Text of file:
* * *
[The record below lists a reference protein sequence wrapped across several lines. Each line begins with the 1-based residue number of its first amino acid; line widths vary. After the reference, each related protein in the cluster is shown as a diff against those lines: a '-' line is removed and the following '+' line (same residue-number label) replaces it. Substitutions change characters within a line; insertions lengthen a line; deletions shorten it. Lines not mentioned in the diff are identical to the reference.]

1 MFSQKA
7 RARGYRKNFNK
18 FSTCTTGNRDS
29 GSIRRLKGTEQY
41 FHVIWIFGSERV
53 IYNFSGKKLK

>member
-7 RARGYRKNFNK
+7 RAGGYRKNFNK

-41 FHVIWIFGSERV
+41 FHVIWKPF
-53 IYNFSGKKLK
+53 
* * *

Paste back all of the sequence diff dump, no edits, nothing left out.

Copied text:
[The record below lists a reference protein sequence wrapped across several lines. Each line begins with the 1-based residue number of its first amino acid; line widths vary. After the reference, each related protein in the cluster is shown as a diff against those lines: a '-' line is removed and the following '+' line (same residue-number label) replaces it. Substitutions change characters within a line; insertions lengthen a line; deletions shorten it. Lines not mentioned in the diff are identical to the reference.]

1 MFSQKA
7 RARGYRKNFNK
18 FSTCTTGNRDS
29 GSIRRLKGTEQY
41 FHVIWIFGSERV
53 IYNFSGKKLK

>member
-7 RARGYRKNFNK
+7 RAGGYRKNFNK

-41 FHVIWIFGSERV
+41 FHVIWKPF
-53 IYNFSGKKLK
+53 